David Gruber

David Gruber is an American marine biologist,[1] a Presidential Professor of Biology and Environmental Sciences at Baruch College, City University of New York,[2] and a National Geographic Explorer.[3]

David Gruber
Davidgruber.jpg
Born
Paterson, New Jersey, US
CitizenshipUnited States
Alma materRutgers University (PhD)
Columbia University (MS)
Duke University (MEM)
University of Rhode Island (BS)
AwardsLagrange Prize
Scientific career
FieldsMarine Biology
InstitutionsBaruch College
Harvard University
American Museum of Natural History

Early lifeEdit

Gruber was born in Paterson, New Jersey, and received his B.S. at the University of Rhode Island, an M.S. in journalism from Columbia University, a Master of Environmental Management from Duke University and a Ph.D. in Biological Oceanography at Rutgers University Institute for Marine and Coastal Sciences. He completed a post-doctoral position in Molecular Psychiatry at Brown University. David was a 2017–2018 Fellow at the Radcliffe Institute for Advanced Study at Harvard University,[4] and is a current Adjunct Fellow at the John B. Pierce Laboratory,[5] affiliated with the Yale School of Medicine.

CareerEdit

 
The first observation of biofluorescence in a marine tetrapod

Gruber and collaborators reported discoveries of more than 180 new fluorescent fish species in 2014,[6] as reported in the New York Times's article, "Fluorescence is Widespread in Fish, Study Finds."[7] In 2015, he observed fluorescence in Hawksbill sea turtles in the Solomon Islands,[8] marking the first time that scientists had observed fluorescence in a marine reptile.[9] Field video of this discovery was featured on National Geographic.[10] Also in 2015, Gruber gave a TED Talk on fluorescence in sea creatures at Mission Blue II which has been viewed over 2.3 million times.[11] In 2020, this discovery was listed by National Geographic as a “top 20 scientific discoveries of the decade” for “Seeing animals’ unexpected sides.” [12]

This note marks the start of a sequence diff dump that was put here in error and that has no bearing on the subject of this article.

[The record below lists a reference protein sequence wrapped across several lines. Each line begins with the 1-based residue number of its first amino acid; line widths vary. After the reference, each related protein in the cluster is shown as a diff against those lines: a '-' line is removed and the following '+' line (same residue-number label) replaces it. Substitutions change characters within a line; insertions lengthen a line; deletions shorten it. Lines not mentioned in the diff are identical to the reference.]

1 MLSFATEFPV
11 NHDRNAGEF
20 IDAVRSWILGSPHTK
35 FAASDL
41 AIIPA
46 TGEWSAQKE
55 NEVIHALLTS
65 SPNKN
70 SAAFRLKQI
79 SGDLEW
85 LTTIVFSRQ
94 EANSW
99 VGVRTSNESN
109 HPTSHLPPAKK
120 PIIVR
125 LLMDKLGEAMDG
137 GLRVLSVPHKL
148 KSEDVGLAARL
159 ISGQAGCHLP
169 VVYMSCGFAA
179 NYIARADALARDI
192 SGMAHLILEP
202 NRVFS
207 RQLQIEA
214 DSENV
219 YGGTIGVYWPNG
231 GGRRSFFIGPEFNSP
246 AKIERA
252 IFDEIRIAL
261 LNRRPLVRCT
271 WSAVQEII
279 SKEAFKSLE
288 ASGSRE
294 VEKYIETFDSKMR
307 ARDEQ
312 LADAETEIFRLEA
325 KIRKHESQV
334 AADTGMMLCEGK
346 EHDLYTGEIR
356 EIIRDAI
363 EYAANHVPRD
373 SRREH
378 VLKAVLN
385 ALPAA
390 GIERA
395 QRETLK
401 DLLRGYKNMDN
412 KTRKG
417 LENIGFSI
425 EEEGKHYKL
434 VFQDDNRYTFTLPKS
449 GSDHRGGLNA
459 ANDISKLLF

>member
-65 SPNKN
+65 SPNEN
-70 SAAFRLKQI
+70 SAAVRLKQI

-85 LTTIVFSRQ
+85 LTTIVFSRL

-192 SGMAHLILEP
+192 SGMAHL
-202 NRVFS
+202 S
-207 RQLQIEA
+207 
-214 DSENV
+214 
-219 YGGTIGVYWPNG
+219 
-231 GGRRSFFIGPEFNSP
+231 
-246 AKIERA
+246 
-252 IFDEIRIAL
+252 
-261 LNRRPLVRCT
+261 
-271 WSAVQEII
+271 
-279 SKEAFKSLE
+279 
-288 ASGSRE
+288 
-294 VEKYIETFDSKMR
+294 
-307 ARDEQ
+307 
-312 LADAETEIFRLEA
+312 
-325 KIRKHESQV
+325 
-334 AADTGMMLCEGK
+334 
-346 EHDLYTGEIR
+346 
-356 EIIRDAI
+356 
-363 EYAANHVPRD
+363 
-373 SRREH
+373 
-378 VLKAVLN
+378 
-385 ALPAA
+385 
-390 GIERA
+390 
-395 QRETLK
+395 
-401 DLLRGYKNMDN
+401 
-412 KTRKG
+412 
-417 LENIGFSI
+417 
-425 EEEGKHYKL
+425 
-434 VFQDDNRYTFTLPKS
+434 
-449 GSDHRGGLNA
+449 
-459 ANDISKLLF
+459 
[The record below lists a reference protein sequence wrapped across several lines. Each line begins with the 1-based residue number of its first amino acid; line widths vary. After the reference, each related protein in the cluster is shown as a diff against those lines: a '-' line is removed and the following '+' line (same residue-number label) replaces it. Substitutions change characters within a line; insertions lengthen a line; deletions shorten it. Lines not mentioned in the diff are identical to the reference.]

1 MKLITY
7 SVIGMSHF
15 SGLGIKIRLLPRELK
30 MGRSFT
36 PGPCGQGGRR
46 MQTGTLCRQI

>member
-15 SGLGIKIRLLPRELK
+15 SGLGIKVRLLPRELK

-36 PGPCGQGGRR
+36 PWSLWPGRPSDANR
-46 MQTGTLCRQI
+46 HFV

Gruber and collaborators again had video featured on the National Geographic website[13] in 2016 after engineering a "shark-eye" camera,[14] which for the first time allowed scientists to view sharks as they see each other. From 2017-2018, Gruber used his time as a Fellow at the Radcliffe Institute of Advanced Study in order to pursue an in-depth study of jellyfish on topics ranging from their fluorescence, to their connection to humans and how they are effected by climate change.[15] Gruber would use this research into jellyfish in order to act as an educator on a TED-ed animation.[16] In 2018, Gruber promoted marine biology for National Geographic Kids' series "Best Job Ever."[17]

In 2019, Gruber was part of the team responsible for discovering that bromo-tryptophan-kynurenines make sharks fluorescent,[18] and this work was featured in The New York Times,[19] National Geographic,[20] Science Magazine,[21] on PBS[22] and on CNN.[23] That same year, Gruber and team were again featured in an article in National Geographic[24] for their discovery of flashlight fish schooling at night using their bioluminescent organs, which opened up the possibility that schooling fish may inhabit even the deep sea,[25] and Gruber led the first study to apply advanced deep machine learning techniques to better detect and classify Sperm Whale bioacoustics.[26] Gruber is currently working on a related project.

Delicate exploration/soft roboticsEdit

Since 2015, Gruber has worked in collaboration with the Harvard MicroRobotics Laboratory in the development of several gentle robotic devices that allow marine researchers to capture and analyze jellyfish and other delicate sea creatures without causing harm. Working with Robert Wood, the director of the MicroRobotics Laboratory, they have developed Squishy Robot Fingers,[27][28] the Origami Robot,[29][30][31] teleoperated soft robotic arms for submarines,[32][33] and an ultra-gentle robot with soft fingers.[34][35][36][37]